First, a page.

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Secrets of beta decay unraveled at ISOLDE

Ernest Rutherford, in 1899, separated radioactive emissions into two types: alpha and beta. Becquerel, in 1900, measured the mass-to-charge ratio of beta particles and identified them as electrons. The theory of β decay was developed by Fermi in 1934. However, even now predicting the half-life of beta decaying nuclei is extremely challenging.

In beta decay an electron (or positron) is emitted from the atomic nucleus.  The energy spectrum of the beta particle is continuous, which led to the prediction of the neutrino, emitted together with the beta particle. The β decay is classified as allowed (if the orbital angular momentum carried by the β particle and neutrino is L =0), first-forbidden (L =1) and so on (see figure 1). The so-called forbidden transitions are hindered, but not completely suppressed. The selection rules for allowed β decay require no parity change between the initial (decaying) and final (populated) states. In contrast, in first-forbidden decay there is a parity change.

Figure 1: Beta decay is categorised, based on the orbital angular momentum of the beta particle, as allowed (L=0), first forbidden (L=1) etc.


As the name suggests, the vast majority of beta decay is via allowed transitions. But there are regions of nuclei where forbidden decays are expected to compete and even dominate. One of them, the region of heavy nuclei with large neutron-to-proton ratio, influences the nucleosynthesis of heavy elements in neutron-star mergers. Since these nuclei cannot be produced on Earth, we have to rely on theoretical prediction. However, calculating forbidden decays is notoriously difficult.

The beta decay of 208Hg into 208Tl was studied at ISOLDE at CERN. The parent neutron-rich nucleus 208Hg was produced by bombarding a molten lead target with protons provided by the PS booster. The separated 208Hg nuclei were implanted in a tape, and gamma rays following their beta decay recorded at the ISOLDE Decay Station. These provided information on the quantum states of 208Tl.

An ideal atomic nucleus to study the competition between allowed and forbidden β decay should have a small number of both positive and negative parity levels which could be populated in beta decay, and they should have simple and well-understood wave functions.

Shell structure naturally arises for interacting multi-particle quantum systems. The concept has been successfully used in atomic physics, nuclear physics, and for metallic clusters. Nuclei are different from the other systems, in that both protons and neutrons form their own shells separately. The beauty of the shell model is that only the additional valence nucleons have to be considered, while the core containing magic numbers of protons and neutrons can be assumed to be inert. Therefore, quantum excitations in nuclei in the vicinity of doubly magic numbers have well defined wave functions. In addition, the 208Tl nucleus (with one proton-hole and one neutron-particle outside the closed shells) is expected to have a small number of both positive and negative parity low-energy states. Therefore, the beta decay of 208Hg into 208Tl provides an ideal testing ground for the study of the competition between allowed and forbidden beta decay (see figure 2).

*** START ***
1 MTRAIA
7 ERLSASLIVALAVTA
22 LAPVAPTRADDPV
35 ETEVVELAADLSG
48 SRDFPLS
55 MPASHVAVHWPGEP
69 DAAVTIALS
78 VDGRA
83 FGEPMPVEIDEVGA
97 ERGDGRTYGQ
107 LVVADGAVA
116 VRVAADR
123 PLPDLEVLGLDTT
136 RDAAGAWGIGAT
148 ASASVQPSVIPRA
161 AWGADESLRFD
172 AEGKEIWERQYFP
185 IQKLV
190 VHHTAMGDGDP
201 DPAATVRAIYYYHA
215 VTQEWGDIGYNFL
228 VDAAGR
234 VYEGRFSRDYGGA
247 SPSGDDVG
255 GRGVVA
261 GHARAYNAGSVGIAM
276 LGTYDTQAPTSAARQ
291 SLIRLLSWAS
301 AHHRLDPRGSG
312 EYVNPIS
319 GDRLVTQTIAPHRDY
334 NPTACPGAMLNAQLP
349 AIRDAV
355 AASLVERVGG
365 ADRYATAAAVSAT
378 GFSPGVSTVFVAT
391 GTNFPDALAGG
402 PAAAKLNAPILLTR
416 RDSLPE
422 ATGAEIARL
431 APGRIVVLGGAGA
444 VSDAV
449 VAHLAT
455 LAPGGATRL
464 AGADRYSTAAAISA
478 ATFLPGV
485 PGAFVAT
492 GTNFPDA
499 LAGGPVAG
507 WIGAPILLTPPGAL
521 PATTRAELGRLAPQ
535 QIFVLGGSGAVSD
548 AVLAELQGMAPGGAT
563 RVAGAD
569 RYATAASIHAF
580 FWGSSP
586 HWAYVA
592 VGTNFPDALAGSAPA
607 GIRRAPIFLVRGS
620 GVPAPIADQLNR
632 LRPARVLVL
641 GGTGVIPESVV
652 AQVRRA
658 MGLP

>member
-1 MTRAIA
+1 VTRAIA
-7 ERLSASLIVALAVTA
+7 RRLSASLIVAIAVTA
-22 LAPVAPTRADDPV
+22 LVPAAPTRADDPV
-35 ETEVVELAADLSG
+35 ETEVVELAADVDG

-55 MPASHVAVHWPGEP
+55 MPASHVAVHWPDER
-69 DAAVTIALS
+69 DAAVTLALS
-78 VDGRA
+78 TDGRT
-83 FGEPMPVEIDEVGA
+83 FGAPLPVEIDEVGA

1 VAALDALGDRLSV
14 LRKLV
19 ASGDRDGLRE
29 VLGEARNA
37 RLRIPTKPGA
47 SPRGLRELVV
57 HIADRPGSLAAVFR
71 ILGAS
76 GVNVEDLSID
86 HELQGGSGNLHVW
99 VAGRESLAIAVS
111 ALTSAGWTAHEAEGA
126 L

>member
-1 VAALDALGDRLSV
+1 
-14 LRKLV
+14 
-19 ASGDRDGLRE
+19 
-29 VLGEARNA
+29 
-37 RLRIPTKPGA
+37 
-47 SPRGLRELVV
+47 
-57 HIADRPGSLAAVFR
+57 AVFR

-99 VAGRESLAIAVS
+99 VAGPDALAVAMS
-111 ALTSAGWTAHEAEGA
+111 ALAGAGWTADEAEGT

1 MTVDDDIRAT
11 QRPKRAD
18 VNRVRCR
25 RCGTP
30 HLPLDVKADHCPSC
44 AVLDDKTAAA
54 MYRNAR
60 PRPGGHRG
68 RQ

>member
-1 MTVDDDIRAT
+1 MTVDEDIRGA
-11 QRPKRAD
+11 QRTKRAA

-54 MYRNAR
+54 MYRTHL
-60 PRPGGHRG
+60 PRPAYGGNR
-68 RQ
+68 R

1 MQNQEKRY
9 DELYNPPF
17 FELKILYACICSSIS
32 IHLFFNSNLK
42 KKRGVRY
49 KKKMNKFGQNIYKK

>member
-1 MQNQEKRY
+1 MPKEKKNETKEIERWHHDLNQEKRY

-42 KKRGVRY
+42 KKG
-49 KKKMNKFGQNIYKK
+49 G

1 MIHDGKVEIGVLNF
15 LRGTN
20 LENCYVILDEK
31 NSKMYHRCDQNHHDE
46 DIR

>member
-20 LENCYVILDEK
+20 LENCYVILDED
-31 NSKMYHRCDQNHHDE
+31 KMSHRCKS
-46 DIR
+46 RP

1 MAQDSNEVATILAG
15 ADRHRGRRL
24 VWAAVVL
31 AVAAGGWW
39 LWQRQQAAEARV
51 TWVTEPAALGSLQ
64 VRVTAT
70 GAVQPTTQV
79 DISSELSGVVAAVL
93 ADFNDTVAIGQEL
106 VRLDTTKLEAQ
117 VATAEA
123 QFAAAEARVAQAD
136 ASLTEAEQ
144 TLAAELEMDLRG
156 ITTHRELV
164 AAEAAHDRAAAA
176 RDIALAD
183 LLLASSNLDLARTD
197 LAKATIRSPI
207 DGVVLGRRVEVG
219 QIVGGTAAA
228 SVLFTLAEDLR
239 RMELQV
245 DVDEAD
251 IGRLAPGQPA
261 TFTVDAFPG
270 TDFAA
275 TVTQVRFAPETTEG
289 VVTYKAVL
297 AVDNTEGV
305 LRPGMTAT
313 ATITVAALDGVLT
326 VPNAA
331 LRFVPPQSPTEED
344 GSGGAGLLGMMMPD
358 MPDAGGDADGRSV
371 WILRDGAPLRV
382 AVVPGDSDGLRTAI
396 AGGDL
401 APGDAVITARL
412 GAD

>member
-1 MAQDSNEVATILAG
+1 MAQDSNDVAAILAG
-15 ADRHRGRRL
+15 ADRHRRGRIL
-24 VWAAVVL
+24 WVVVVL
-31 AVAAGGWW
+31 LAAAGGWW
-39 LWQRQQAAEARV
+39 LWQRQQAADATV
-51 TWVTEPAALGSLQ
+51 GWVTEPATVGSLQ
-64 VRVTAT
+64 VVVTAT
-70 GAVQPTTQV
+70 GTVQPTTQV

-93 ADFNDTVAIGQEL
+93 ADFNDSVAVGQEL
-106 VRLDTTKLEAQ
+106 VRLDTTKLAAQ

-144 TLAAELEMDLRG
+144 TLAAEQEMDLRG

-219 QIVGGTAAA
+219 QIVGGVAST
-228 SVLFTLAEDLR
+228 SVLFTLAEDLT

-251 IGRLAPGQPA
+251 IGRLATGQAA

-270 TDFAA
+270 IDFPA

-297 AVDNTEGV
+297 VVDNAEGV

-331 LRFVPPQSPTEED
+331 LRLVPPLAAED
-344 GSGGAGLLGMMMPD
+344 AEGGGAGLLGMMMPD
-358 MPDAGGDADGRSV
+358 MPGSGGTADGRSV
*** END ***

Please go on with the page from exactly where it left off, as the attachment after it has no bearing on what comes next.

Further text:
Figure 2: The nuclide chart with proton numbers (elements) on the y axis and neutron number on the x axis. The colour code indicates decay modes: black are stable nuclei, purple and blue are β-and β+ decaying, respectively. The magic number for protons (Z) and neutrons (N) are indicated. The inset is a simplified magnification showing the focus of the present study.

The ISOLDE experiment revealed that three negative parity excited states in 208Tl were populated directly in beta decay. In contrast none of the positive parity states were populated. This latter can be understood considering not that the atomic nucleus transforms in beta decay, but a single proton decays into a neutron. Therefore, the properties of the individual particle matter. The measured first-forbidden decay probabilities are in line with systematic uncertainties, however at present these could not be reliably calculated.

In addition, since 208Tl contains one proton and one neutron valence particles, the experiment provided the first test of the effective proton-neutron interaction in this region. This is essential for predicting the properties of nuclei with more valence particles, within the quadrant defined by proton number Z<82 and neutron number N>126.

These ISOLDE results focused on the fundamental characteristics of beta decay provide important constraints on theoretical models addressing the competition between allowed and first-forbidden β decays, which in turn are important for the detailed understanding of the nucleosynthesis of heavy elements produced in neutron start mergers.


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